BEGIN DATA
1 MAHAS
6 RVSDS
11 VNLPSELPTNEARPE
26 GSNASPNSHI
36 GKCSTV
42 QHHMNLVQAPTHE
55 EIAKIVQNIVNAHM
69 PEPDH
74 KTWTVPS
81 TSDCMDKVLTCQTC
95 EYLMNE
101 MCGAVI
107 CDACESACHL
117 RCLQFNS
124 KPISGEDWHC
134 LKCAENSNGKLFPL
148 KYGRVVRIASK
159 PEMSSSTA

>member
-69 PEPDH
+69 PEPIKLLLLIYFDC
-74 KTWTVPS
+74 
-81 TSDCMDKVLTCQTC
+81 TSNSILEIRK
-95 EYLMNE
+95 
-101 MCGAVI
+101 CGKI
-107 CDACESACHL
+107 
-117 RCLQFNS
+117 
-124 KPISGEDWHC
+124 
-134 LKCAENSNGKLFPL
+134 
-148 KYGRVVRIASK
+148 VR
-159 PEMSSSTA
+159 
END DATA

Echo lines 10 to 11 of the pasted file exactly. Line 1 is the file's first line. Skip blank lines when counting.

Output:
81 TSDCMDKVLTCQTC
95 EYLMNE